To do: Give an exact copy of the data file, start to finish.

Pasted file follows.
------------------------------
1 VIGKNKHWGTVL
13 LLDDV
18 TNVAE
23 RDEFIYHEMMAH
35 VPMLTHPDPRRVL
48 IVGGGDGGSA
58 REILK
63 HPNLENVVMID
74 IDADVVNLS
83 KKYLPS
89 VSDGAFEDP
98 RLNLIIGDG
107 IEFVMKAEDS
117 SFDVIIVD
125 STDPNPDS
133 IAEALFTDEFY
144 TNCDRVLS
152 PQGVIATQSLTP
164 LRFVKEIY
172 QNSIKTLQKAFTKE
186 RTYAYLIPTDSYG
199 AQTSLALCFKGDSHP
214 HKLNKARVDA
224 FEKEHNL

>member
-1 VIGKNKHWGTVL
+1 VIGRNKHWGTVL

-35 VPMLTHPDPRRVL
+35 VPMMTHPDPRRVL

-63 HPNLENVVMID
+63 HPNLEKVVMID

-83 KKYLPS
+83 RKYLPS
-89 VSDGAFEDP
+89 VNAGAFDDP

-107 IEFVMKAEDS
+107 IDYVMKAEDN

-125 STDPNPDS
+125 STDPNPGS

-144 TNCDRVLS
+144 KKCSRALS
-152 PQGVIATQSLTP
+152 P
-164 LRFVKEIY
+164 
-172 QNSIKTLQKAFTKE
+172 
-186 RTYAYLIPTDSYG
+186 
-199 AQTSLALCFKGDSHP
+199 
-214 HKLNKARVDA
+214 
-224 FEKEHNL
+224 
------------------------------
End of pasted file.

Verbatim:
1 VIGKNKHWGTVL
13 LLDDV
18 TNVAE
23 RDEFIYHEMMAH
35 VPMLTHPDPRRVL
48 IVGGGDGGSA
58 REILK
63 HPNLENVVMID
74 IDADVVNLS
83 KKYLPS
89 VSDGAFEDP
98 RLNLIIGDG
107 IEFVMKAEDS
117 SFDVIIVD
125 STDPNPDS
133 IAEALFTDEFY
144 TNCDRVLS
152 PQGVIATQSLTP
164 LRFVKEIY
172 QNSIKTLQKAFTKE
186 RTYAYLIPTDSYG
199 AQTSLALCFKGDSHP
214 HKLNKARVDA
224 FEKEHNL

>member
-1 VIGKNKHWGTVL
+1 VIGRNKHWGTVL

-35 VPMLTHPDPRRVL
+35 VPMMTHPDPRRVL

-63 HPNLENVVMID
+63 HPNLEKVVMID

-83 KKYLPS
+83 RKYLPS
-89 VSDGAFEDP
+89 VNAGAFDDP

-107 IEFVMKAEDS
+107 IDYVMKAEDN

-125 STDPNPDS
+125 STDPNPGS

-144 TNCDRVLS
+144 KKCSRALS
-152 PQGVIATQSLTP
+152 P
-164 LRFVKEIY
+164 
-172 QNSIKTLQKAFTKE
+172 
-186 RTYAYLIPTDSYG
+186 
-199 AQTSLALCFKGDSHP
+199 
-214 HKLNKARVDA
+214 
-224 FEKEHNL
+224 